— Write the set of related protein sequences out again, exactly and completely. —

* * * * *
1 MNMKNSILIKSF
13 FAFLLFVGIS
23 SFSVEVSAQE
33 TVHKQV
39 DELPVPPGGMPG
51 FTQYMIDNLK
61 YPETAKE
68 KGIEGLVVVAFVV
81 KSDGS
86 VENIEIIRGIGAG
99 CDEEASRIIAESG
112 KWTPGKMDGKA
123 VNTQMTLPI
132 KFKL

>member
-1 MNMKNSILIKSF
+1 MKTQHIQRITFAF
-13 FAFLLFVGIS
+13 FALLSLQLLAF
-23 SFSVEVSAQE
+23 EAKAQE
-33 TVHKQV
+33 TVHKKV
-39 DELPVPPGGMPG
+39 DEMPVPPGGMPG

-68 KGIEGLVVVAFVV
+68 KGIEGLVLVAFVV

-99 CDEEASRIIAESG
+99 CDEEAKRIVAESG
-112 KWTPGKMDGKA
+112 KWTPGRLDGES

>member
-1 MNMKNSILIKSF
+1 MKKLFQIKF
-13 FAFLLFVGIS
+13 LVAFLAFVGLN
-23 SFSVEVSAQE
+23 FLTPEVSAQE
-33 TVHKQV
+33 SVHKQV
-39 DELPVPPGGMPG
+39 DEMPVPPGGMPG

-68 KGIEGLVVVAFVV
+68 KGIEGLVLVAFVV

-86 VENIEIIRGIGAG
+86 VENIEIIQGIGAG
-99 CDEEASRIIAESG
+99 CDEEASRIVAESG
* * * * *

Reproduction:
1 MNMKNSILIKSF
13 FAFLLFVGIS
23 SFSVEVSAQE
33 TVHKQV
39 DELPVPPGGMPG
51 FTQYMIDNLK
61 YPETAKE
68 KGIEGLVVVAFVV
81 KSDGS
86 VENIEIIRGIGAG
99 CDEEASRIIAESG
112 KWTPGKMDGKA
123 VNTQMTLPI
132 KFKL

>member
-1 MNMKNSILIKSF
+1 MKTQHIQRITFAF
-13 FAFLLFVGIS
+13 FALLSLQLLAF
-23 SFSVEVSAQE
+23 EAKAQE
-33 TVHKQV
+33 TVHKKV
-39 DELPVPPGGMPG
+39 DEMPVPPGGMPG

-68 KGIEGLVVVAFVV
+68 KGIEGLVLVAFVV

-99 CDEEASRIIAESG
+99 CDEEAKRIVAESG
-112 KWTPGKMDGKA
+112 KWTPGRLDGES

>member
-1 MNMKNSILIKSF
+1 MKKLFQIKF
-13 FAFLLFVGIS
+13 LVAFLAFVGLN
-23 SFSVEVSAQE
+23 FLTPEVSAQE
-33 TVHKQV
+33 SVHKQV
-39 DELPVPPGGMPG
+39 DEMPVPPGGMPG

-68 KGIEGLVVVAFVV
+68 KGIEGLVLVAFVV

-86 VENIEIIRGIGAG
+86 VENIEIIQGIGAG
-99 CDEEASRIIAESG
+99 CDEEASRIVAESG